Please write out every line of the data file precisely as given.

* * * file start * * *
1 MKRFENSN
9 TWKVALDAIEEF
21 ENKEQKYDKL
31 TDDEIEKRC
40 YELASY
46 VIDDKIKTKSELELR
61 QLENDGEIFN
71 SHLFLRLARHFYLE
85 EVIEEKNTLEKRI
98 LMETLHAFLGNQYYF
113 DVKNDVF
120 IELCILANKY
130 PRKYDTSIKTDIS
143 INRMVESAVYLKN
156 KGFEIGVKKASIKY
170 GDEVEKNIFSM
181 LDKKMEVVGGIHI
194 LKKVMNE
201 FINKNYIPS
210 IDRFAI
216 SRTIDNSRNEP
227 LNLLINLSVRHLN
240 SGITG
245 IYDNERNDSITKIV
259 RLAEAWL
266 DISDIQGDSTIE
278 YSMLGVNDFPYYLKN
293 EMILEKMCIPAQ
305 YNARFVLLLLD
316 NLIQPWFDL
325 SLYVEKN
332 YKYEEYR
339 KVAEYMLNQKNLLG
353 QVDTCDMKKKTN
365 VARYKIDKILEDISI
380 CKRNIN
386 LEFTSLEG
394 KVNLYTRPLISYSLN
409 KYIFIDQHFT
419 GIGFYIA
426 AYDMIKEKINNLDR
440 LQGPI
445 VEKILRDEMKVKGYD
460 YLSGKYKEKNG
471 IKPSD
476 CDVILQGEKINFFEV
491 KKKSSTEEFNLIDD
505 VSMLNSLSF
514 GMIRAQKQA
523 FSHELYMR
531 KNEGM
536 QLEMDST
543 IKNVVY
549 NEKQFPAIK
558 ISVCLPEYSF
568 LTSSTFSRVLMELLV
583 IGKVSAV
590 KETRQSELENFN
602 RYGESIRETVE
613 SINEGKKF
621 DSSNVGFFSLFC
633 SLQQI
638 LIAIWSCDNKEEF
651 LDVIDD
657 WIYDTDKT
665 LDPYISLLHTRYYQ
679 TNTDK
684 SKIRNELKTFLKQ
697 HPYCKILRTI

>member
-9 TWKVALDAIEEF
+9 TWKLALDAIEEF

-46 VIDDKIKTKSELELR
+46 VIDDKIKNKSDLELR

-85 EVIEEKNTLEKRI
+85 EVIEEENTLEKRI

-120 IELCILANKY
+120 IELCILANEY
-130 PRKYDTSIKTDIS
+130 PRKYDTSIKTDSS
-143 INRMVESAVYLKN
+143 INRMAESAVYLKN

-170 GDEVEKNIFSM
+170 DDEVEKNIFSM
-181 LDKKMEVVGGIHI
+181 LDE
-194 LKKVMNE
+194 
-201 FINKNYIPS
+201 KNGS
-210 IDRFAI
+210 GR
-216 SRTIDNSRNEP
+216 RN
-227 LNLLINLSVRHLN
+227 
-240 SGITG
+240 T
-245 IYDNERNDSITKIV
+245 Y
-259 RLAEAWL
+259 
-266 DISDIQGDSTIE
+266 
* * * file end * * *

1 MKRFENSN
9 TWKVALDAIEEF
21 ENKEQKYDKL
31 TDDEIEKRC
40 YELASY
46 VIDDKIKTKSELELR
61 QLENDGEIFN
71 SHLFLRLARHFYLE
85 EVIEEKNTLEKRI
98 LMETLHAFLGNQYYF
113 DVKNDVF
120 IELCILANKY
130 PRKYDTSIKTDIS
143 INRMVESAVYLKN
156 KGFEIGVKKASIKY
170 GDEVEKNIFSM
181 LDKKMEVVGGIHI
194 LKKVMNE
201 FINKNYIPS
210 IDRFAI
216 SRTIDNSRNEP
227 LNLLINLSVRHLN
240 SGITG
245 IYDNERNDSITKIV
259 RLAEAWL
266 DISDIQGDSTIE
278 YSMLGVNDFPYYLKN
293 EMILEKMCIPAQ
305 YNARFVLLLLD
316 NLIQPWFDL
325 SLYVEKN
332 YKYEEYR
339 KVAEYMLNQKNLLG
353 QVDTCDMKKKTN
365 VARYKIDKILEDISI
380 CKRNIN
386 LEFTSLEG
394 KVNLYTRPLISYSLN
409 KYIFIDQHFT
419 GIGFYIA
426 AYDMIKEKINNLDR
440 LQGPI
445 VEKILRDEMKVKGYD
460 YLSGKYKEKNG
471 IKPSD
476 CDVILQGEKINFFEV
491 KKKSSTEEFNLIDD
505 VSMLNSLSF
514 GMIRAQKQA
523 FSHELYMR
531 KNEGM
536 QLEMDST
543 IKNVVY
549 NEKQFPAIK
558 ISVCLPEYSF
568 LTSSTFSRVLMELLV
583 IGKVSAV
590 KETRQSELENFN
602 RYGESIRETVE
613 SINEGKKF
621 DSSNVGFFSLFC
633 SLQQI
638 LIAIWSCDNKEEF
651 LDVIDD
657 WIYDTDKT
665 LDPYISLLHTRYYQ
679 TNTDK
684 SKIRNELKTFLKQ
697 HPYCKILRTI

>member
-9 TWKVALDAIEEF
+9 TWKLALDAIEEF

-46 VIDDKIKTKSELELR
+46 VIDDKIKNKSDLELR

-85 EVIEEKNTLEKRI
+85 EVIEEENTLEKRI

-120 IELCILANKY
+120 IELCILANEY
-130 PRKYDTSIKTDIS
+130 PRKYDTSIKTDSS
-143 INRMVESAVYLKN
+143 INRMAESAVYLKN

-170 GDEVEKNIFSM
+170 DDEVEKNIFSM
-181 LDKKMEVVGGIHI
+181 LDE
-194 LKKVMNE
+194 
-201 FINKNYIPS
+201 KNGS
-210 IDRFAI
+210 GR
-216 SRTIDNSRNEP
+216 RN
-227 LNLLINLSVRHLN
+227 
-240 SGITG
+240 T
-245 IYDNERNDSITKIV
+245 Y
-259 RLAEAWL
+259 
-266 DISDIQGDSTIE
+266 